Richard Branson

Topics: Management, Leadership, Richard Branson Pages: 11 (2899 words) Published: April 19, 2015

Assignment Three: Leadership of Richard Branson
By: Earl Kenneth Remo Jr.
Dr. Ronnie Holmes
MGMT 500: Modern Management
Thursday, March 12, 2015

Richard Branson is a good leader-member relations and treats his employees with respect, like his own family, even to the extent of giving invitations to his junior members for home for parties. He always welcome the feedback and new ideas of the employees. Branson gives his employees the freedom and initiative has to be creative. He obtained his business goals, by using his everyday experiences among interaction with people to his organizations. Richard used management skills, management challenges, and the management process, (planning, organizing, leading, and controlling) every day to insure his accomplishments. Management skills consist of three skills: technical skills, human skills, and conceptual skills. Technical skills are the ability to performance at tasks with expertise. Human skills are the ability to work well with others. A conceptual skill is the ability to think analytically and solve complex problems. Managerial competency is skill-based capability for high performance in a management job using communication, teamwork, self-management, leadership, critical thinking, and professionalism. Branson was successful because he understood the management principles and took full advantage of lifelong learning in all aspects of our daily experience and job opportunities His organization is working on flat and non-hierarchical structure which is made of clusters, and given the flexibility to work independently without much interference (Dearlove 2007). These factors clearly show that his form of leadership is of much more democratic and participative nature. Position power he proves to be dominant thinker, and generally makes decision by himself.

Branson has strong contingency and situational leadership skills too. He has always looked for and uses every opportunity to create a new company to be viable. He is quite capable of controlling situations and also a high risk taker. This reflects the most dominate theory of leadership today i.e. situational theories. He follows different leadership styles and technics according to the situation. This has been one of the most important features of Richard Branson’s leadership (Durbin, Dalglish & Miller, 2006). He also shows the ability to implement changes quickly. For example: Virgin Cola in the United States changed its strategy, management and location of its t-drinks business with emphasis on the theme "New Age beverages like fruit juices and energy drinks, when he saw no prospect in the war against the Coca-Cola and Pepsi-Cola in the Cola Business” (Dearlove 2007). His values and goals are the driving force of the whole corporation. His philosophy is to put his employees first, his customers second, his investors third and in the end, everyone will be happy. “One of the ways he does this is through his sense of equality and fairness in how he treats people and by promoting flat, non-hierarchical structure to run his businesses” (Grant, 2005). Richard Branson style of leadership is best summarized as a transformational approach (Lussier & Achua, 2009). Branson has also been labelled as a 'transformational leader' for his individualist strategies and his stress on the Virgin Group as an organization driven on informality and information, one that's bottom heavy rather than strangled by top-level management. Transformational leadership is a style of leadership that occurs when leaders 'broaden and elevate the interests of their people, when they generate awareness and acceptance of the purposes and mission of their group, and when they stir their people to look beyond self-interest for the good of the group.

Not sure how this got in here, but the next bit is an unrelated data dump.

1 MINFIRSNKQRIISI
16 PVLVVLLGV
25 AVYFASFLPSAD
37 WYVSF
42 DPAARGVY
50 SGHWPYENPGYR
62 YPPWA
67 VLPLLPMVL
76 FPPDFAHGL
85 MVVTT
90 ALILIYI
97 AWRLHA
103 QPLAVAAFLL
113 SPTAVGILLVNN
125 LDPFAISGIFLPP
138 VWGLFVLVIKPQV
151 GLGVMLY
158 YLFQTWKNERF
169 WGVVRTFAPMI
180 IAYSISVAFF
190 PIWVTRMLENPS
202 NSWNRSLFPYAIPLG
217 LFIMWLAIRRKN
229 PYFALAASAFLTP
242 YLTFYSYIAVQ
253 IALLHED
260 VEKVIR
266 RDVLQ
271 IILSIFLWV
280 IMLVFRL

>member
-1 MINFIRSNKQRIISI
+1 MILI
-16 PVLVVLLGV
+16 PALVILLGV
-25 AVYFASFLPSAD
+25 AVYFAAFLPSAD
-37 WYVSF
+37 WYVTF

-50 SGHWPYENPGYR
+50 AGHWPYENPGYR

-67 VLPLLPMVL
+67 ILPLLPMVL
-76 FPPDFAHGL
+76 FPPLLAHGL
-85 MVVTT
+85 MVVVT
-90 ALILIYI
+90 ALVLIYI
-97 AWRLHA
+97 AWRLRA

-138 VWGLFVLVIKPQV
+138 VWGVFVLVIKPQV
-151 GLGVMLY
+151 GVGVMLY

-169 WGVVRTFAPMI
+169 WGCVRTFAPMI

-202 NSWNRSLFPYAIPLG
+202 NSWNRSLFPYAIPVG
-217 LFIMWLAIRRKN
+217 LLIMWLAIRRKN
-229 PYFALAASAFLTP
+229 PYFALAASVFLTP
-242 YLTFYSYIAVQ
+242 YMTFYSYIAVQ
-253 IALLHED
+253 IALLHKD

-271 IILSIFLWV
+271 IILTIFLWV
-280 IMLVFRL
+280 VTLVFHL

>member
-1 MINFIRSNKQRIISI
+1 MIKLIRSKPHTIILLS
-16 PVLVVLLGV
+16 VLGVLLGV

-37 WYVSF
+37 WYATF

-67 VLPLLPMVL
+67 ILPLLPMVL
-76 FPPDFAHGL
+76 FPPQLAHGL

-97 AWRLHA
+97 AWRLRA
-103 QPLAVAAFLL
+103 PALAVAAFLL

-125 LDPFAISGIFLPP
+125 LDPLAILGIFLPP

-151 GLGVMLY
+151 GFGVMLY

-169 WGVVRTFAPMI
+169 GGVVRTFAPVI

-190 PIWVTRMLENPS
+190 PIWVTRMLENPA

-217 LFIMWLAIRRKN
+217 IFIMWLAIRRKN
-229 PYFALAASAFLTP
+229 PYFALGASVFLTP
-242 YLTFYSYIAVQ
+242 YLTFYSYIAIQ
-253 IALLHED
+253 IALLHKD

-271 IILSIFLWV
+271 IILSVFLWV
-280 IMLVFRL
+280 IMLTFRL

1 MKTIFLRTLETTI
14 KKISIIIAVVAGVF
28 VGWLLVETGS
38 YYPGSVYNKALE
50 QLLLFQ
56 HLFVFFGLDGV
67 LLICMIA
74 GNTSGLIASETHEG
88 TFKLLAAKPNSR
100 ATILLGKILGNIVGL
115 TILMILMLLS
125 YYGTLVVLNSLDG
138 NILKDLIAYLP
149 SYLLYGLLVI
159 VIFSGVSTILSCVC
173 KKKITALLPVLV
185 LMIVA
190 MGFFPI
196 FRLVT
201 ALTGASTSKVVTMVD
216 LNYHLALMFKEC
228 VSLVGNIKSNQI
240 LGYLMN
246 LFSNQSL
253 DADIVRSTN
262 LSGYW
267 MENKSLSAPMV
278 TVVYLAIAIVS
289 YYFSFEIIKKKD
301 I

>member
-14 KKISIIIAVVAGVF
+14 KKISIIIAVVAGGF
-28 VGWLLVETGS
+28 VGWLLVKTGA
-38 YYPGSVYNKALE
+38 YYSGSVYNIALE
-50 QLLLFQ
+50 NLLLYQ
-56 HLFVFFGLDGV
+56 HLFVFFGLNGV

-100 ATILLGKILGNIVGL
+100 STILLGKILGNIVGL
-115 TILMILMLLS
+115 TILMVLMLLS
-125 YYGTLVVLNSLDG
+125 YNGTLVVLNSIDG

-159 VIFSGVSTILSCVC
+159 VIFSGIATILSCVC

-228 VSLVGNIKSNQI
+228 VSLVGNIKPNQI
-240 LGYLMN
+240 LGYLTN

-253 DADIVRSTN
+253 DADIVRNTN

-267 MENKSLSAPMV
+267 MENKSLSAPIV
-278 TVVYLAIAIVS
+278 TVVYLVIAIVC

The Virgin Group is a company that provides consistent and unique customer experience. It is fun, maintains quality, competent, creates value through innovation, and promotes...

References: Dearlove, D. (2007) Business the Richard Branson Way, p163, Capstone, Chichester, UK.
Durbin, A. Dalglish, C & Miller, P (2006) Leadership, (2nd), p312, Asia-Pasific edition, John Wiley & Sons, Australia.
Grant, R. (2005). Richard Branson and the Virgin Group of Companies in 2004. (p. 323) Retrieved from
Deresky, H. (2011). International Management: Managing Across Borders and Cultures. (7th Edition.). Upper Saddle River, NJ: Pearson Prentice Hall
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